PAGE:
1. If you are using active dry yeast, it is recommended that you proof it first.
2. The original recipe called for nutmeg as the spice used, I substituted it with cinnamon.
3. The original recipe called only for raisins, but to give it a more celebratory feeling, I used some store-bought fruit-cake fruit mix.
4. I used the reserved egg whites to give it an egg wash just before baking.
5. Bread is ready when the crust is browned, and is firm. Once the bread is baked, it will sound hollow.
6. Blanching almonds - place the almonds in a bowl and pour some boiling water on top of the almonds. Let it rest for a couple of minutes. Peel off the skin.
7. Follow the youtube tutorial shared in the post to learn how to make a four braided bread. Follow the pictorial for the Zucchini bread (yeast based) to learn the three braid technique. The easiest one is the two braided one, where you just twist the two rolls against each other.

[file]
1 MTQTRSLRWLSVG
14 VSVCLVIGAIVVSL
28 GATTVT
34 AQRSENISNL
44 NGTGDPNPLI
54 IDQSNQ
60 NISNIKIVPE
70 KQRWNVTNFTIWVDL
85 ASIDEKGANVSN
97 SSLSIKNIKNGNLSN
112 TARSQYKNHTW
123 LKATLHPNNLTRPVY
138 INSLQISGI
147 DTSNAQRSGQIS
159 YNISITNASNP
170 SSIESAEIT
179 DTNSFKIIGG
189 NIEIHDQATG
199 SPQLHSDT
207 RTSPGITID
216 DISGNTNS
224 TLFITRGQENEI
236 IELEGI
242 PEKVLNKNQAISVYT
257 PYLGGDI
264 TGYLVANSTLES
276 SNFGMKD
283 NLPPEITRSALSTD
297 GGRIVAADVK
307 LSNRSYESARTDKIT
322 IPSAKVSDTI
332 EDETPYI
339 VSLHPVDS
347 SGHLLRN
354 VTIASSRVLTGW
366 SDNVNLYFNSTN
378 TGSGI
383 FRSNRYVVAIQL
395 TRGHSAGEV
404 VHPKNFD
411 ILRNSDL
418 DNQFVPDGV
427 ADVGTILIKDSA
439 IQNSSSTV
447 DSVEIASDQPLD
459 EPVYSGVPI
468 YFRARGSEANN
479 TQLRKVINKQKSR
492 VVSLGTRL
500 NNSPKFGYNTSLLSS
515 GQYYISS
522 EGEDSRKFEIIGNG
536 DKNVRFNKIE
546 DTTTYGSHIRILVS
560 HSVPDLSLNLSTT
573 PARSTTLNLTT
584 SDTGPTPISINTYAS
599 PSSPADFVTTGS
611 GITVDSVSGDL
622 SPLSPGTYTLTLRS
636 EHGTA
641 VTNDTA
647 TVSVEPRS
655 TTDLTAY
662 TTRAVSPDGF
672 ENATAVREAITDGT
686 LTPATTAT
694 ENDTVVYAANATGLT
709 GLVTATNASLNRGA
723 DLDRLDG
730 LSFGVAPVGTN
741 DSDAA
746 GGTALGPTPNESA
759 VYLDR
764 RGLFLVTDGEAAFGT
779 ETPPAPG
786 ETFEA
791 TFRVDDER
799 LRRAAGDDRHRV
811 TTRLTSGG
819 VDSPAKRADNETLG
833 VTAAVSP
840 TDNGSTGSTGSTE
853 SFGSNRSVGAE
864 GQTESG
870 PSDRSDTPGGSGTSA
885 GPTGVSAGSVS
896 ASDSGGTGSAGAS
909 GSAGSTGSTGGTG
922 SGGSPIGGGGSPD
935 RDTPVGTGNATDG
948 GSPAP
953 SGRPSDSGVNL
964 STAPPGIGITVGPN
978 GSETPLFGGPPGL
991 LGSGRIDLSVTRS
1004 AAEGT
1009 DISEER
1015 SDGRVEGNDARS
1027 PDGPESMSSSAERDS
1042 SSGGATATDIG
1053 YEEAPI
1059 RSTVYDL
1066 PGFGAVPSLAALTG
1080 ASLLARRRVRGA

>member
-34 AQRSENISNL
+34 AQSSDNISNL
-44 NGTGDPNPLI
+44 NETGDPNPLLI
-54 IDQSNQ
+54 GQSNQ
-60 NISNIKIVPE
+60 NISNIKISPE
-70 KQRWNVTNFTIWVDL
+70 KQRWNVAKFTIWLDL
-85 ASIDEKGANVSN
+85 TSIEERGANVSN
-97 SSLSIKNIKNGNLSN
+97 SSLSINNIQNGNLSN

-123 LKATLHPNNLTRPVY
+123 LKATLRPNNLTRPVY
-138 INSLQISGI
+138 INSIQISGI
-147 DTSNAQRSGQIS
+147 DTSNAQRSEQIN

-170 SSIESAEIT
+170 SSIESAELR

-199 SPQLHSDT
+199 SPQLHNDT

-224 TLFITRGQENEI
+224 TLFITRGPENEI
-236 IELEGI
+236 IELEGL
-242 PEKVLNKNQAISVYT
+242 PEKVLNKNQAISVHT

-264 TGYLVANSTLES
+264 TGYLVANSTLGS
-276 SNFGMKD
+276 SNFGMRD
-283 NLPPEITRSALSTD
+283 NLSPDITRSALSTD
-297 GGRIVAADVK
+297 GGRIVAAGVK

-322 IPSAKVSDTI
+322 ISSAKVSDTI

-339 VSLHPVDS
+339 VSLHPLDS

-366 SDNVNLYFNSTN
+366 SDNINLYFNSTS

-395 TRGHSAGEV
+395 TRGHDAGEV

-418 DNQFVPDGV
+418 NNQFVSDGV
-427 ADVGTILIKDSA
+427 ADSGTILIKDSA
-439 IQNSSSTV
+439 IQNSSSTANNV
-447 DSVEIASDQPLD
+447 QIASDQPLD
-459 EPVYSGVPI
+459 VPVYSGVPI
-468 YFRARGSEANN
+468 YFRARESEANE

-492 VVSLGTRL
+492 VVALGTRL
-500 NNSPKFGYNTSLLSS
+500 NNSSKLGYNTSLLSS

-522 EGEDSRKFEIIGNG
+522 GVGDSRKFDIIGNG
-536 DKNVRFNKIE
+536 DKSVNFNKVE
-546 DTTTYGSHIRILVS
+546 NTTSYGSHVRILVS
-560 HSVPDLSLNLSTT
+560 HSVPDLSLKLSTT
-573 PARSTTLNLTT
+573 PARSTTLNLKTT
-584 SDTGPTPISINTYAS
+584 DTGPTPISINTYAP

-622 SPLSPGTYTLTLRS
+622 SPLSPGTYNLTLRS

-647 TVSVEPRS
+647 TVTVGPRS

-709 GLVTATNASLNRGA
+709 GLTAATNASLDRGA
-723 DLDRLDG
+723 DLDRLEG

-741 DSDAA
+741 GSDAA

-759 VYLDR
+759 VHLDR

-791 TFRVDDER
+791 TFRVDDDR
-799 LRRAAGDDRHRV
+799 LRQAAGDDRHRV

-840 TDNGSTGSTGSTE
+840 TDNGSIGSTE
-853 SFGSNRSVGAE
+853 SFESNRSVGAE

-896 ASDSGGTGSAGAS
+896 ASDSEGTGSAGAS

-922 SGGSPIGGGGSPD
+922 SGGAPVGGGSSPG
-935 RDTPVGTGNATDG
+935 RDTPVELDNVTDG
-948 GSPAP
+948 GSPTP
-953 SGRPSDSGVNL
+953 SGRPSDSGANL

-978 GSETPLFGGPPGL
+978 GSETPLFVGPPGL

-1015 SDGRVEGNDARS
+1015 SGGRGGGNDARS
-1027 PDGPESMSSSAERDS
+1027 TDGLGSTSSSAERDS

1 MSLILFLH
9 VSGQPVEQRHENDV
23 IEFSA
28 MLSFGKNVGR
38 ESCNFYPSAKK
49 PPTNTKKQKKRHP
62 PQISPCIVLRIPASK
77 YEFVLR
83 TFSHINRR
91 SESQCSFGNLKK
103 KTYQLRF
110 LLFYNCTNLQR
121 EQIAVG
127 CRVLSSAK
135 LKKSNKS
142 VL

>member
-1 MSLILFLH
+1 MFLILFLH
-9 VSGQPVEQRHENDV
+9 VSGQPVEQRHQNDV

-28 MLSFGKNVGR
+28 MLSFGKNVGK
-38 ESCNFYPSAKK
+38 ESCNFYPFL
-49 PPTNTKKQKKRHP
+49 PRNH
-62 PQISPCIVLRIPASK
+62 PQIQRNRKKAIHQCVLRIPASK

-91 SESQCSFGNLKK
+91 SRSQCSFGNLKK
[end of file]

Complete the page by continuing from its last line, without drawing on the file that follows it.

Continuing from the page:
8. Do not tighten the braids, so that there is enough room for them to rise and expand.
More breads from framed Recipes:
A simple cumin flavored white bread. I have tried to explain the science and techniques behind simple bread making in this post.
A yeast bread that uses Zucchini and is a (three) braided bread. Learn how to make a three braided bread here.
Zucchini Beet Bread
A simple quick bread that is sweet and uses Zucchini (of course) and is embellished with some beets and orange zest.
I am always on the lookout for new backdrops for food photography. I found this marble-like vinyl squares at Home Depot during my last visit and I just stuck them to a foam board to make the backdrop used in these photos. Looking at the fake marble backdrop, I was immediately reminded of the food photos at Local Milk Blog. I always wanted to recreate a food styling setup that Beth at Local Milk does and that is what I tried here in the first photo.
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Wishing you all a truly magical Christmas.